The whole thing is interesting.
This story would be great if it had a better ending. Justin McCain and Antonio Blount applied for a wedding license in Newport News, Virginia.
"They swore an oath when they made the application, but 'bride' and 'groom' are not defined in the law of Virginia," said Jack Fitzpatrick, spokesman for Gwynn's office. "Whether they were intending to deceive or not is not something we can get into their minds on." He added that "changes have been made to prevent that problem from happening again."
The near-nuptials began when the couple arrived at Newport News Circuit Court on March 24 to apply for a marriage license. McCain, who court employees said appeared to be a woman, presented a Virginia driver's license and filled out the section of the application labeled "bride." Court employees commented on "what pretty skin" McCain had, a court official said.
The court eventually figured out its "mistake" and nullified the marriage, in addition to updating the paperwork for future applicants:
Anderson said marriage license applications in Newport News have been changed to read "male applicant" and "female applicant," instead of "bride" and "groom."
What a bunch of wet blankets. It's enough to make you wish that "no backsies" were an established legal principle.
I'm sure this would be funny if we just replaced some of the words with "gay."
UPDATE: formatting changed to soothe Ari's delicate sensibilities. This torture document now conforms to all internet traditions.
WASHINGTON -- The military trainers who came to Guantánamo Bay in December 2002 based an entire interrogation class on a chart showing the effects of "coercive management techniques" for possible use on prisoners, including "sleep deprivation," "prolonged constraint," and "exposure."
What the trainers did not say, and may not have known, was that their chart had been copied verbatim from a 1957 Air Force study of Chinese Communist techniques used during the Korean War to obtain confessions, many of them false, from American prisoners.
The recycled chart is the latest and most vivid evidence of the way Communist interrogation methods that the United States long described as torture became the basis for interrogations both by the military at the base atGuantánamo Bay, Cuba, and by the Central Intelligence Agency.
Some methods were used against a small number of prisoners at Guantánamo before 2005, when Congress banned the use of coercion by the military. The C.I.A. is still authorized by President Bush to use a number of secret "alternative" interrogation methods.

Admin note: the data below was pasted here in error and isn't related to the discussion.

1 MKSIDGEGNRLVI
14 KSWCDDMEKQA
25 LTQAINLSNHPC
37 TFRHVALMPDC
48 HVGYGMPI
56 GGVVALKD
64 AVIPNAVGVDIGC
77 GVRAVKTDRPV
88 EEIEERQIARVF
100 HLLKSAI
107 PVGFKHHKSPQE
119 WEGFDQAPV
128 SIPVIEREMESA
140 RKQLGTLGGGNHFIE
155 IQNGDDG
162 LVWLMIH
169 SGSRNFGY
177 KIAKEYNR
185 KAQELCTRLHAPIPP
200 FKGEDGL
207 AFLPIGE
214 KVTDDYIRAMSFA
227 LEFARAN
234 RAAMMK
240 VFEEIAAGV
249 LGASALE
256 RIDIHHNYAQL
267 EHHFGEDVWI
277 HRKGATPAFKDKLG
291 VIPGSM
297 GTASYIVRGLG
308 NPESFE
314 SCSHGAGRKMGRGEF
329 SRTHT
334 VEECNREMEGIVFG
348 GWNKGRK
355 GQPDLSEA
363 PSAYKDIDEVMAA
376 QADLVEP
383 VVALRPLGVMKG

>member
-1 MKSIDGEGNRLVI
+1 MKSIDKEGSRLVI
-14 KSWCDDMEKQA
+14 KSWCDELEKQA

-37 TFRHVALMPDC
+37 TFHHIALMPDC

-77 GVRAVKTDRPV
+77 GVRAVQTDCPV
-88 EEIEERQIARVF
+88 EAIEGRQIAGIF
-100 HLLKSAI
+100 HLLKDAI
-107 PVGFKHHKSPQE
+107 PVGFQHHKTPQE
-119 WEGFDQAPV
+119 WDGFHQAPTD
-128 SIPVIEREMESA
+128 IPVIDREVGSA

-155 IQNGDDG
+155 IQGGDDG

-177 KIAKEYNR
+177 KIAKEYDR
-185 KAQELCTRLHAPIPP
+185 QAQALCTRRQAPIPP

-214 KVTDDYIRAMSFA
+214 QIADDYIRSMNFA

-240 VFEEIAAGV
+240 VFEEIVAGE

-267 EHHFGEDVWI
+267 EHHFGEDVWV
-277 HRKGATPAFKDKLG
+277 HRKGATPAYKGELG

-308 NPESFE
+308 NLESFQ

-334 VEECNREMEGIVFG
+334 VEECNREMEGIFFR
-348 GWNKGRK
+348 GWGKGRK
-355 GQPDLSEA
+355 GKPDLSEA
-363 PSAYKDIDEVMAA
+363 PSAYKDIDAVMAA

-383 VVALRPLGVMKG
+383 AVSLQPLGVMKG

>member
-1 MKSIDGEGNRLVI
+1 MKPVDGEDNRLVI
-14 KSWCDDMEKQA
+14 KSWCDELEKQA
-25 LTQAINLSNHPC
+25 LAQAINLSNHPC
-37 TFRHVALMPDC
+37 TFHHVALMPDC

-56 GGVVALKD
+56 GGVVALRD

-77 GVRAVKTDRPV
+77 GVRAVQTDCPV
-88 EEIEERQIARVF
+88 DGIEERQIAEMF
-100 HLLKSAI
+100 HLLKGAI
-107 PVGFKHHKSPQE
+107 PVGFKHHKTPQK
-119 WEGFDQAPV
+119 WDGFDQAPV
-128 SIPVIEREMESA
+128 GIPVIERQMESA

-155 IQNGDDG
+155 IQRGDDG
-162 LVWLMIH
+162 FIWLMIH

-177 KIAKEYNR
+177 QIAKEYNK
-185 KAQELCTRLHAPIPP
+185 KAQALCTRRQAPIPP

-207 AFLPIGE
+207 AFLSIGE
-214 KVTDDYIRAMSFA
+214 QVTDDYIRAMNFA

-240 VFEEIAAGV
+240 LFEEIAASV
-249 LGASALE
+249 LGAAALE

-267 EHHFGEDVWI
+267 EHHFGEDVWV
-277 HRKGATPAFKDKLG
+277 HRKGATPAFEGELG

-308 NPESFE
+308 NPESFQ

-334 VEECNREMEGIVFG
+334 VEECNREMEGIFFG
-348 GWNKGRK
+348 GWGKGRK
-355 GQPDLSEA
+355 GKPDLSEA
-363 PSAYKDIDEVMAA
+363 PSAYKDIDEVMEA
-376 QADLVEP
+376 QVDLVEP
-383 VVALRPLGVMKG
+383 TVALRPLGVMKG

Several Guantánamo documents, including the chart outlining coercive methods, were made public at a Senate Armed Services Committee hearing June 17 that examined how such tactics came to be employed.
But committee investigators were not aware of the chart's source in the half-century-old journal article, a connection pointed out to The New York Times by an independent expert on interrogation who spoke on condition of anonymity.
The 1957 article from which the chart was copied was entitled "Communist Attempts to Elicit False Confessions From Air Force Prisoners of War" and written by Alfred D. Biderman, a sociologist then working for the Air Force, who died in 2003. Mr. Biderman had interviewed American prisoners returning from North Korea, some of whom had been filmed by their Chinese interrogators confessing to germ warfare and other atrocities.
Those orchestrated confessions led to allegations that the American prisoners had been "brainwashed," and provoked the military to revamp its training to give some military personnel a taste of the enemies' harsh methods to inoculate them against quick capitulation if captured.
In 2002, the training program, known as SERE, for Survival, Evasion, Resistance, Escape, became a source of interrogation methods both for the C.I.A. and the military. In what critics describe as a remarkable case of historical amnesia, officials who drew on the SERE program appear to have been unaware that it had been created as a result of concern about false confessions by American prisoners.
Senator Carl Levin, Democrat of Michigan and chairman of the Senate Armed Services Committee, said after reviewing the 1957 article that "every American would be shocked" by the origin of the training document.
"What makes this document doubly stunning is that these were techniques to get false confessions," Mr. Levin said. "People say we need intelligence, and we do. But we don't need false intelligence."
A Defense Department spokesman, Lt. Col Patrick Ryder, said he could not comment on the Guantánamo training chart. "I can't speculate on previous decisions that may have been made prior to current D.O.D. policy on interrogations," Colonel Ryder said. "I can tell you that current D.O.D. policy is clear -- we treat all detainees humanely."
Mr. Biderman's 1957 article described "one form of torture" used by the Chinese as forcing American prisoners to stand "for exceedingly long periods," sometimes in conditions of "extreme cold." Such passive methods, he wrote, were more common than outright physical violence. Prolonged standing and exposure to cold have both been used by American military and C.I.A. interrogators against terrorist suspects.
The chart also listed other techniques used by the Chinese, including "Semi-Starvation," "Exploitation of Wounds," and "Filthy, Infested Surroundings," and with their effects: "Makes Victim Dependent on Interrogator," "Weakens Mental and Physical Ability to Resist," and "Reduces Prisoner to 'Animal Level' Concerns."